<< Back to Lessons Index

Reading and Writing Rocks Yellow / Lesson 6: Apostrophes

Colons & Semicolons
Semicolon= ; Uses of the Semicolon


  • Reason 1. To join independent clauses in compound sentences that do not have coordinating conjunctions (and, or, but, nor, for, so, yet) and commas as connectors. Words like "however," "moreover," "thus," and "therefore," are often used as connectors in these sentences.


Examples for Reason 1


  • Comparisons are often used to emphasize a basic idea; however, they are more often used to explain something complex or unfamiliar by showing how something we don't understand relates to something we do.
  • There was no running and no shouting; all the children behaved very well; therefore, they will all get a treat.
  • Working mothers nationally pay an average of $53 a week for child care; this means that many women pay nearly half of their weekly salary to day care centers or babysitters


Reason 2:


  • To separate long or complicated items in a series which already includes commas


Examples for Reason 2


  • The speakers were Dr. Judith Cornwell, English; Dr. Peter Mortrude, biology; Dr. Shirley Enders, history; and Dr. Charles Viceroy, mathematics.
  • I have recommended this student because she communicates well with other students, faculty, and staff; completes her assignments ably and on time; and demonstrates an ability to organize people, materials, and time.


Reason 3:


  • To separate two long or complex independent clauses joined by a coordinating conjunction if confusion would result from using a comma.


Examples for Reason 3


  • Ishmael, the narrator in Moby-Dick goes to sea, he says, "whenever it is a damp, drizzly November" in his heart and soul; but Ahab, the captain of the ship, goes to sea because of his obsession to hunt and kill the great white whale, Moby Dick.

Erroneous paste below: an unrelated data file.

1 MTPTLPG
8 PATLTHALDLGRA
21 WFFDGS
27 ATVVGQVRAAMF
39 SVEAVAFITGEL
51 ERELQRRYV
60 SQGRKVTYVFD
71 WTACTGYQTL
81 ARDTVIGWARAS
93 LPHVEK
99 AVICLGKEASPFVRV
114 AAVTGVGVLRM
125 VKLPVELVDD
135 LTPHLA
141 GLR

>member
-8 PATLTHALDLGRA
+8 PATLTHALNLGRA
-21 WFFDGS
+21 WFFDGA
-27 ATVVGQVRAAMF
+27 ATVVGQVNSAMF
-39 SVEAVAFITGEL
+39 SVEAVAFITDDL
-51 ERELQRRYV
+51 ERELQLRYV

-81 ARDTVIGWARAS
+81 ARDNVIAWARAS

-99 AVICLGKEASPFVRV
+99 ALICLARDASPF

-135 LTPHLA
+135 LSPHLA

• By the end of the sessions, the participants will have learned how to handle excessive amounts of paperwork, to work under pressure, and to juggle deadlines; and, if they complete all requirements, they will have a valuable addition to their resumes.


The Colon= : 8 Uses of the Colon


  • REASON 1:

  • After an independent clause that precedes a list. EXAMPLES: The Stearns County Theatrical Company announces the opening of the following plays: Lear, May 10th; Death of a Salesman, June 15th; and Camelot, August 20th. There are three historical sources of belief: reason or intellect, custom or habit, and inspiration.


Reason 2: To separate an explanation, rule, or example from a preceding independent clause.


  • Examples:
    After a sleepless night, the senator made her decision: she would not seek re-election. Music is more than a mechanical arrangement of sounds: it is an expression of deep feeling and ethical values. A way to remember which direction to move the hands of the clock when changing to or from Daylight Savings Time: spring forward, fall back


REASON 3: After the salutation of a business letter.


  • EXAMPLES:
    Dear Mr. Peterson:
    Dear Faculty Member:


REASON 4: In the heading of a business memo.


  • EXAMPLES:
           TO:
          SUBJECT:


REASON 5: Between the hour and the minutes.


  • Examples: 5:30 or 2:30


Reason 6: Between the chapter and the verse in the Bible, in citations for some literary works, and between the volume and the number of some publications.


  • EXAMPLES: Genesis 1:18-20
                        Part 3:121
                        Vol. 2:34